Dreams Deferred

Even in sleep, African Americans are treated unequally.

| Fall 2018

  • Fewer black people are able to sleep for the recommended six to nine hours nightly than any other ethnic group in the United States.
    Photo by Getty Images/Digitalskillet

When we study racial inequality, we tend to consider factors that affect people while they are awake. Differential access to safe neighborhoods with good schools, decent jobs, and unbalanced treatment by police and the courts surely have much to do with the stubborn disparities in wealth and well-being, in particular among blacks and whites. Yet it may be just as important to consider what happens when we’re asleep. Race shapes our sleep, a relationship that has surprising roots deep in our national past.

African Americans suffer from a “sleep gap”: fewer black people are able to sleep for the recommended six to nine hours nightly than any other ethnic group in the United States. Compounding matters, a smaller percentage of African Americans’ slumber is spent in “slow-wave sleep,” the deepest and most restorative phase of sleep that produces the most benefits in healing and cognition. Poor sleep has cascading effects on racial health disparities, including increased risk of diabetes and cardiovascular disease.

The racial sleep gap is largely a matter of unequal access to safe, reliable, and comfortable sleep environments, and this sleeping inequality has a long history. For centuries, whites have tacitly accepted — and even actively created — such inequality. Aboard the ships of the transatlantic slave trade, African captives were made to sleep en masse in the hold, often while chained together. Once in the New World, enslaved people were usually still made to sleep in tight quarters, sometimes on the bare floor, and they struggled to snatch any sleep at all while chained together in the coffle. Slaveholders systematically disallowed privacy as they attempted round-the-clock surveillance, and enslaved women were especially susceptible at night to sexual assault from white men.

One might think that slaveholders, looking out for their bottom line, would be interested in ensuring at least a modicum of restful slumber for their enslaved workers. The social reformer Thomas Tryon made this argument in 1684 when he wrote of “inconsiderate masters” who compel the enslaved to work so hard that they were often so “overcome with weariness and want of proper Rest” that they would “fall into the fierce boyling Syrups” of the sugar pots. Ensuring proper rest, he wrote, “would add much to their Profit” as well as to the slaves’ health.



Yet just as often, slaveholders justified overwork and minimal rest as a positive good, in the process elaborating curious theories about the supposed natural differences between the races.

Thomas Jefferson, for instance, opined that black people simply “require less sleep” than whites. And while he noted enslaved people’s propensity to drop off quickly at the end of a long day, he convinced himself that a rapid descent into sleep was evidence of inferior intellects (rather than insufficient rest). White people, he observed, could keep themselves up late into the night to pursue intellectual or creative endeavors, whereas “negroes” were deficient in the powers of “reflection” that allowed them to do so: “An animal whose body is at rest, and who does not reflect, must be disposed to sleep of course.”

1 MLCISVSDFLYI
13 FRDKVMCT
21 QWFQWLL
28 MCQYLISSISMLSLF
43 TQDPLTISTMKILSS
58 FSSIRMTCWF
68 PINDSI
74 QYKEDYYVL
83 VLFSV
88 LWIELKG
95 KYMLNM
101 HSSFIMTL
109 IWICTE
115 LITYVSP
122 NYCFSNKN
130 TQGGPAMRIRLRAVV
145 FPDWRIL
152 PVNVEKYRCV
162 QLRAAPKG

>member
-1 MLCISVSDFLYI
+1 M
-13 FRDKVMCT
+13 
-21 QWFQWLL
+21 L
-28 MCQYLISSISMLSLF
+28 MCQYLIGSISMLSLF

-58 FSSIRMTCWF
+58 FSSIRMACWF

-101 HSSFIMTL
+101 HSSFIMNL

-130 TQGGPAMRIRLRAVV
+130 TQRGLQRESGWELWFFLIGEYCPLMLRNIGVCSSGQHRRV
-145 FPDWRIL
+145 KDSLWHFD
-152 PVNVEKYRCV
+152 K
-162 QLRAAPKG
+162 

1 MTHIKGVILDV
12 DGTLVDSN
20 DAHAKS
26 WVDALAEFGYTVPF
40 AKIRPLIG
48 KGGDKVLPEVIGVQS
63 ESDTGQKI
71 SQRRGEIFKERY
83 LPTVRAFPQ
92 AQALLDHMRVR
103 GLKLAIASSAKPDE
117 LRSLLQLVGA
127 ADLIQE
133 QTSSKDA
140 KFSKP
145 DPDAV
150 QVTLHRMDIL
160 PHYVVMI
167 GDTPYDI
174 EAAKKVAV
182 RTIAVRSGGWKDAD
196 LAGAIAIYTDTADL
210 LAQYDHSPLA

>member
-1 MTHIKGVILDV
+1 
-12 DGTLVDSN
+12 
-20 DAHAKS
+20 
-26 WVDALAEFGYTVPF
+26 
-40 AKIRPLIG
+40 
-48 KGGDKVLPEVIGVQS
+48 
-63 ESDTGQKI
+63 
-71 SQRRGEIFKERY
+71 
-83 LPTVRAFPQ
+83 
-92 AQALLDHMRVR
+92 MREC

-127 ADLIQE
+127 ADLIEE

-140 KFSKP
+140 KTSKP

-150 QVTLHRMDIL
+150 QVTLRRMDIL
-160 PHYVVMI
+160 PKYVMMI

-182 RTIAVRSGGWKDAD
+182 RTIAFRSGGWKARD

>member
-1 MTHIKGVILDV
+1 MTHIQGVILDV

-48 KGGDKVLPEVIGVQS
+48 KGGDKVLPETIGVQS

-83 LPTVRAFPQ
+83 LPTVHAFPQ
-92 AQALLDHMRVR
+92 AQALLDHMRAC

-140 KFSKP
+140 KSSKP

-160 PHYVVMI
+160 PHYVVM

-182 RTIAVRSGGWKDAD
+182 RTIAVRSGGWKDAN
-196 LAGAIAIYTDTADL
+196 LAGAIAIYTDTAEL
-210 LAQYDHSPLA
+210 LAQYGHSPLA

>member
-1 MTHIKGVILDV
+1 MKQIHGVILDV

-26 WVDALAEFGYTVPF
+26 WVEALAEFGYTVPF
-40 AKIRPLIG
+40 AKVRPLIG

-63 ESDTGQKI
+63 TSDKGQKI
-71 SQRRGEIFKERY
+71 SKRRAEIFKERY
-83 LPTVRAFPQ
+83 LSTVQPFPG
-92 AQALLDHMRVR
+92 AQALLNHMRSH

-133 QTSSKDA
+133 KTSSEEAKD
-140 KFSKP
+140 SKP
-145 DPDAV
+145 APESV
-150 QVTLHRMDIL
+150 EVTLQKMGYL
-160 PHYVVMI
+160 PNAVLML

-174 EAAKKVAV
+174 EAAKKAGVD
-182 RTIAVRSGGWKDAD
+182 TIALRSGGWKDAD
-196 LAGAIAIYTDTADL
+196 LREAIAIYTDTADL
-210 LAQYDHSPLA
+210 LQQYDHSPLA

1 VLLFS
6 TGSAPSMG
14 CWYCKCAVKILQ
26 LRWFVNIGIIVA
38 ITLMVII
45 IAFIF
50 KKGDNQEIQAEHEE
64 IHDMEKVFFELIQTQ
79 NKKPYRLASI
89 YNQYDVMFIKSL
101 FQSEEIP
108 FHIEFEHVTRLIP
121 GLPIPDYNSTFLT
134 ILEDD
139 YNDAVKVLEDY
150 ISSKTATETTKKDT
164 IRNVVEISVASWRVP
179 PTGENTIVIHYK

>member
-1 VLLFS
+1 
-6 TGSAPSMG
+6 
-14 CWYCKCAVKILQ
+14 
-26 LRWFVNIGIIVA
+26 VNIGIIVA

PhilAllsopp
10/12/2018 11:28:01 AM

Disturbed sleep has an insidious effect on everyone who has to sleep in uncomfortable conditions. Poor quality housing where hot bedrooms, light pollution and noise from streets or neighbors are commonplace represents a deadly embrace to the already out of control obesity and diabetes epidemics sweeping many nations. When a family has to spend huge sums trying to cool their houses at night in increasingly hot summers, they they are forced to choose between paying utility bills and buying nutritious food. When the money left over is only capable of purchasing processed foods laden with carbs and sugars, its no wonder that the increased waking appetites and cravings for carbohydrates and sugar resulting from disturbed sleep are feeding the obesity epidemic. Meanwhile developers and builders who tout their built-on-the-cheap dwellings (so as to extract as much profit as possible) as green this or green that, make off like bandits, leaving behind them a trail of social destruction of the kind cited in this article. Yet they and landlords pay little heed to this while they make off with their profits immune, it seems from accountability for their actions. As I've said on many an occasion, "Architecture is a public health endeavor". It certainly has nothing at all to do with high rise "starchitecture" or soul-destroying tract housing "developments, no matter what the marketing hype has to say. As such those engaged in the financing, design, construction and maintenance of built environments, have significant ethical and moral responsibilities that deal with human health and wellbeing. In light of its obvious impacts on health, Human Habitat has to be viewed as something far more profound than a mere real estate commodity to be built on the cheap as is pervasively the case today. It should nourish the human spirit and enable - and encourage - a wide array of human endeavors. Ensuring access to a decent night's sleep is a very basic and easy to accomplish requirement. The consequences of continuing down the real estate commodity path is costing the US alone $3 Trillion a year in treating chronic diseases. That’s a steep price the nation is paying for allowing developers and builders to enrich themselves from selling and managing shoddy construction.